What Is Collision Insurance?
If your vehicle is damaged in an accident, whether it’s your fault or not, collision insurance is an optional coverage that helps pay the cost of repairing or replacing it. Usually, when you get in a covered accident, you’ll pay a deductible before the insurance kicks in, which is a set amount of money you choose when you build your policy. Collisions involve anything from hitting another vehicle, to hitting an object, like a tree, guardrail or mailbox.
What Does Collision Insurance Cover?
Basically, collision insurance protects your vehicle from collisions with other vehicles by helping pay for damages, including if your vehicle is totaled.
If you get T-boned, rear-ended or side-swiped, or you do the same to someone else’s vehicle, collision coverage acts as an invisible shield to protect you financially. Or, let’s say you didn’t see that really gigantic tree behind you and you backed right into it. Collision coverage will help pay for the resulting gigantic dent.
You’ll also be covered from damages caused in accidents where no other car or object is involved. For example, a rollover caused by black ice.
Is Collision Insurance Required?
No state actually requires you to carry collision insurance, but if you have a loan on your car or if you lease it, your lender will typically require you to have collision coverage. However, if you own your car outright, collision coverage is optional.
If you do own your vehicle and decide to forgo collision insurance, keep in mind, this coverage helps you avoid paying out-of-pocket for repairs that end up costing more than your deductible, and if your vehicle is completely totaled, you’d be covered for your loss. This could save you a lot of money and stress. You’ll feel more secure on the road knowing you’re protecting a dream you worked hard to make your own.
What Does Collision Insurance Not Cover?
Though collision insurance protects you in many ways, there are some instances where it doesn’t cover your vehicle — don’t worry, in these cases, you can be covered under other additional coverages, which we conveniently list below.
Comprehensive coverage. Usually, collision insurance won’t cover damages to your vehicle that occur when it’s not being driven. Think storm damage, hail, falling objects, even theft and vandalism. This is where you’ll want to consider comprehensive coverage. Most lenders, whether you have a car loan or are leasing, will require you to have both collision and comprehensive coverage, which is why they are almost always sold together. Just think of these coverages as an invisible shield completely protecting your vehicle in case the unexpected happens.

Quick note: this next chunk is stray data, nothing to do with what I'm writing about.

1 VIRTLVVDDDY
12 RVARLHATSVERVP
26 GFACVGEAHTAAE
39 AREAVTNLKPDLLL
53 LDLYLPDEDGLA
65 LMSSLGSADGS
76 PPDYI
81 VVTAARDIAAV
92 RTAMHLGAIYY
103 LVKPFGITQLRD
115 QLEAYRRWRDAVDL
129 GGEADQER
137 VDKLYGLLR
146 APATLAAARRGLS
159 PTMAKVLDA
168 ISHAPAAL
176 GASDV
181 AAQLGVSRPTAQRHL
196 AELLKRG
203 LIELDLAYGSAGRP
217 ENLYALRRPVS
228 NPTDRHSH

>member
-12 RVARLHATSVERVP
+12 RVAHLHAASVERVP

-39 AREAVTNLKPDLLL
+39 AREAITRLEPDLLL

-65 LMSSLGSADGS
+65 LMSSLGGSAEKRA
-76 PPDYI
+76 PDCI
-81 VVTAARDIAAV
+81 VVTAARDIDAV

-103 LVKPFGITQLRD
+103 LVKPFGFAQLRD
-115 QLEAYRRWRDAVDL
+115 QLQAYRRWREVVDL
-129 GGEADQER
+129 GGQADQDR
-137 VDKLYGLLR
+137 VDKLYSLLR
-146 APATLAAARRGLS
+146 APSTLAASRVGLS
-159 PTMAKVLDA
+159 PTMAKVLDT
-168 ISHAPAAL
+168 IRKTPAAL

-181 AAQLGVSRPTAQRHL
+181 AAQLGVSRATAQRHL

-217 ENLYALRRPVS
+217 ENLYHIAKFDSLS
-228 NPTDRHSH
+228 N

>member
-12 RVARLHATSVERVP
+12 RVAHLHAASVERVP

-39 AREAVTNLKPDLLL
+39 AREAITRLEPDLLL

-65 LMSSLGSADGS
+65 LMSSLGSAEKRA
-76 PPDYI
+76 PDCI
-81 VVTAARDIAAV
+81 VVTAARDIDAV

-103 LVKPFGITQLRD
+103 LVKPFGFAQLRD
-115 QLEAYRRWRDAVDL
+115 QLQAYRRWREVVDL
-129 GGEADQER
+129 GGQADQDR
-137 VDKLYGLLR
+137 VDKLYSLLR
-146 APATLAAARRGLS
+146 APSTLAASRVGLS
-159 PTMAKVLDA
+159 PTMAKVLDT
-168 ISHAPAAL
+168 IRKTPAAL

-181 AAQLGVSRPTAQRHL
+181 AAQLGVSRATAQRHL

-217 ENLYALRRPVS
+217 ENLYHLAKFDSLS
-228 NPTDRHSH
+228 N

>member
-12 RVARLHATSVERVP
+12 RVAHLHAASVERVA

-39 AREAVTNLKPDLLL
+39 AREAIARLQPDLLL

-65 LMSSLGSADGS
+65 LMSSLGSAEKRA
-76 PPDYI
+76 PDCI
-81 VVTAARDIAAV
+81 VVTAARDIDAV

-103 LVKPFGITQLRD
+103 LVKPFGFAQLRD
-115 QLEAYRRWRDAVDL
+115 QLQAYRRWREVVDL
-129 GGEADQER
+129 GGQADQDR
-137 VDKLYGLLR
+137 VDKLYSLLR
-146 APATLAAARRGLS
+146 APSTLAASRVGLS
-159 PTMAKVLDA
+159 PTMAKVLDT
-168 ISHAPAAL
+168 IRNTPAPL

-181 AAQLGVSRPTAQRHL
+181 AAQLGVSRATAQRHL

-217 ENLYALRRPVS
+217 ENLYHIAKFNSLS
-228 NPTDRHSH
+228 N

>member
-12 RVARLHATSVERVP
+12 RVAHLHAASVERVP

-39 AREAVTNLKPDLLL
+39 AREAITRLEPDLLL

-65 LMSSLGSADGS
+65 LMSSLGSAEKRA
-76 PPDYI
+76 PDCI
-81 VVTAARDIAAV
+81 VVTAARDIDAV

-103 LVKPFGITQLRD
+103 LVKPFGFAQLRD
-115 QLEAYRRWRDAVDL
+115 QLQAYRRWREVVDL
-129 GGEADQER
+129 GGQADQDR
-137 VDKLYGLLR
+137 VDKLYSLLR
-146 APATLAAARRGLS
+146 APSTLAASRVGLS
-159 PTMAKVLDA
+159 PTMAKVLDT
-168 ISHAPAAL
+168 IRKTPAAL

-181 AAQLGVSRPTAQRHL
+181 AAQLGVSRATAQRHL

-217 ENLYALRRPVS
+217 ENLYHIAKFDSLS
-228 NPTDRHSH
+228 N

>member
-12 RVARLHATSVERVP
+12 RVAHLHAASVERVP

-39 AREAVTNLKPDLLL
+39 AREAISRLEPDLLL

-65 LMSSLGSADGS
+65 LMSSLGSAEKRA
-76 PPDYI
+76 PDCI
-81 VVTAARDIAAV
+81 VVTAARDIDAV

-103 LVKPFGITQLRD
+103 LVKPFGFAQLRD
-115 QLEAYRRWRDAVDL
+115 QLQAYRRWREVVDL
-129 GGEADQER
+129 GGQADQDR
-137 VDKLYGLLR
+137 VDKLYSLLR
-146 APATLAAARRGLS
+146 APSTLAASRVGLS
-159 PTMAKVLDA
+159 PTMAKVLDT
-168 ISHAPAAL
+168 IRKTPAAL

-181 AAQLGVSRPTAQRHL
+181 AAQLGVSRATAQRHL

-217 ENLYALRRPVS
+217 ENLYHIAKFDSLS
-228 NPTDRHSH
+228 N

Bodily injury liability coverage. Collision coverage also doesn’t cover expenses related to bodily injury. For instance, if you cause a crash and injure someone in another vehicle, you’ll usually be covered with the bodily injury liability coverage of your auto insurance policy, and it may help pay for their medical bills.
Medical expense coverage. Generally, medical expense coverage, may help pay for medical costs incurred from an auto accident. It can help cover medical expenses for you, your passengers and family members who may have been driving the vehicle at the time of the accident. It also may help cover you in the event you or a family member is injured in another car or injured as a pedestrian. Remember, medical payments coverage actually extends to your passengers, where your health insurance does not.
Uninsured and underinsured motorist coverage. These separate but similar coverages help you out in the event you’re hit by a driver who has no insurance or has some insurance, but not enough to cover the cost of the damages. Also, if you’re in a hit and run, these coverages have your back. If you don’t have uninsured or underinsured motorist coverage, you could be dealing with a big headache and having to pay out of pocket for any damages done to your vehicle.
You can check out our auto insurance comparison guide to help you understand how customizing your auto insurance policy with the right coverages can protect you mile after mile.
When Do You Use a Collision Insurance Deductible?
If your car is damaged in a collision, your collision deductible is the specified amount of money that you, the insurer, must pay out-of-pocket before your insurance company steps in to help pay for the claim.
For instance, let’s say you get into an accident caused by another driver, resulting in damages over $5,000. You and your insurance agent already agreed upon a set amount of money for your deductible when building your policy, so it’s no surprise that you’ll be paying some money for damages — even if the accident wasn’t your fault. If your deductible is $1,000, you’ll pay $1,000 towards the damages, and American Family will pay the remaining $4,000.
How high your collision insurance deductible is set is up to you, but keep in mind, the lower the deductible, the higher your monthly premium. And vice versa — the higher the deductible, the lower your monthly premium will be.
Collision coverage is just one more way for you to gain peace of mind on the road. Talk with your American Family Insurance agent to find out how you can customize your auto insurance coverage to keep you driving safe, happy and protected.